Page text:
Fake Nationality: Messed around with. Dr. Chandra is supposed to be Dr. Sivasubramanian Chandrasegarampillai, originally from Madras, but a naturalized US citizen at the University of Illinois Urbana-Champaign. When they cast the Russian-Jewish American Bob Balaban in the role, they dropped any reference to his Indian heritage (and changed his affiliation to the University of Chicago, to boot).
Surprisingly more-or-less averted with the rest of the cast. With the glaring exception of Dana Elcar as Dimitri, most of the Soviets are in fact from the Soviet Union (if not Russia specifically), and any others are Czech. Tanya is a special case: she was played by Helen Mirren, who while English is ethnically Russian (her grandfather was an emigre from the Red October) and can do a flawless Russian accent.
Freeze-Frame Bonus: In the very first interior shot of the Leonov, the camera tilts down from a closeup of a computer monitor in the medical bay. Printed underneath the monitor is a paragraph of English text, beginning with "You may leave the lavatory if the green exit light is on over the door...." This is actually step 4 of the Zero Gravity Toilet instructions from 2001. Not only do you have to freeze-frame it, you need to watch the movie on Blu-Ray in order to make out the text! Additionally, the image on the monitor is captioned "KIRBUK" in Cyrillic (see Mildly Military on the Main page.)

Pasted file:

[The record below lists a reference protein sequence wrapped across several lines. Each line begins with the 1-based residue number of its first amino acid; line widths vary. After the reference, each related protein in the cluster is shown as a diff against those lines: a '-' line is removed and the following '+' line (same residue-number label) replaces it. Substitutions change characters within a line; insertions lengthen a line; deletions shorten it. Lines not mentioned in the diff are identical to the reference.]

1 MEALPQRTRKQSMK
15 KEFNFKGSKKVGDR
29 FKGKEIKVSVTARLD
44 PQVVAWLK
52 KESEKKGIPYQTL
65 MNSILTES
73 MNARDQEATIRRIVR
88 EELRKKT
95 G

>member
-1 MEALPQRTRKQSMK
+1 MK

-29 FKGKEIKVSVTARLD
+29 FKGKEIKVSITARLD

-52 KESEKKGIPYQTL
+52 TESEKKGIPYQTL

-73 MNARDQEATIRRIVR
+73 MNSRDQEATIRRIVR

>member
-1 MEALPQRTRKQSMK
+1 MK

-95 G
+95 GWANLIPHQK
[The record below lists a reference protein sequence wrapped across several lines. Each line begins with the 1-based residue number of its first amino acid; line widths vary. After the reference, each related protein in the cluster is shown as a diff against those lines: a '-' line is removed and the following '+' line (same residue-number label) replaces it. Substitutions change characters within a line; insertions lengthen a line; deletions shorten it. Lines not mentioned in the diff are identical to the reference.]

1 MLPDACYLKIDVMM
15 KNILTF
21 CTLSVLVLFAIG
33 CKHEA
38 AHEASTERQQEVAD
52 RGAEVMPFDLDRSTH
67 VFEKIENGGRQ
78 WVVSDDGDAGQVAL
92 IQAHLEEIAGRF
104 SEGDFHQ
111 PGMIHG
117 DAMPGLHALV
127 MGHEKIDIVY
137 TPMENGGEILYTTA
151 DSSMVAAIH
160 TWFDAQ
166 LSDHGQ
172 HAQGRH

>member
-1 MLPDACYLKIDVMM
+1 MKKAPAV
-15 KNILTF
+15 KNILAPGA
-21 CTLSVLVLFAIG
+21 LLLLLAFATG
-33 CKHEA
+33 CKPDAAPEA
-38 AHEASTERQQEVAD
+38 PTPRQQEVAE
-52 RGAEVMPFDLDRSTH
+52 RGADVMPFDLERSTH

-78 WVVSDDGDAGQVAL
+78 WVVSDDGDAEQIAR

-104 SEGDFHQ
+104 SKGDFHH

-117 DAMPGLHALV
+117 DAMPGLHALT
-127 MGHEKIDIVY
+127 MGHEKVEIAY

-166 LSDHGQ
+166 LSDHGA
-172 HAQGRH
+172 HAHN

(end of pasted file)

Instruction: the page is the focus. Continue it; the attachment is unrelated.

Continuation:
The space pod that appears in Watto's junkyard in Star Wars Episode I: The Phantom Menace may also have come from 2010's Discovery pod bay, but this has not been confirmed.
Shout-Out: The prop designers for Babylon 5 used the design of the Leonov as inspiration for the Omega Destroyers used by the Earthers on that show. Compare the rotating gravity sections of the two ships, they have a largely identical profile.
What's odd is that the film version of 2001 gave HAL's creator's name as "Mr Langley", rather than "Dr Chandra". You have to wonder why they didn't simply rename the character Langley when they cast a white guy...